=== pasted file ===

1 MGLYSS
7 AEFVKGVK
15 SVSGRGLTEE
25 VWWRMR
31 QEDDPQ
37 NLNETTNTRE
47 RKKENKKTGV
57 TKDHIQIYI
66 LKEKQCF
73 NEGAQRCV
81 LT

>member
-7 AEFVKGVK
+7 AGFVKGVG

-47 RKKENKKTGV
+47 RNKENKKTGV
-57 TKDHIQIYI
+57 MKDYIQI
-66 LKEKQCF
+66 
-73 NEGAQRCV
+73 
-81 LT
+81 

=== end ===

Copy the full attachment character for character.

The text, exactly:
1 MGLYSS
7 AEFVKGVK
15 SVSGRGLTEE
25 VWWRMR
31 QEDDPQ
37 NLNETTNTRE
47 RKKENKKTGV
57 TKDHIQIYI
66 LKEKQCF
73 NEGAQRCV
81 LT

>member
-7 AEFVKGVK
+7 AGFVKGVG

-47 RKKENKKTGV
+47 RNKENKKTGV
-57 TKDHIQIYI
+57 MKDYIQI
-66 LKEKQCF
+66 
-73 NEGAQRCV
+73 
-81 LT
+81 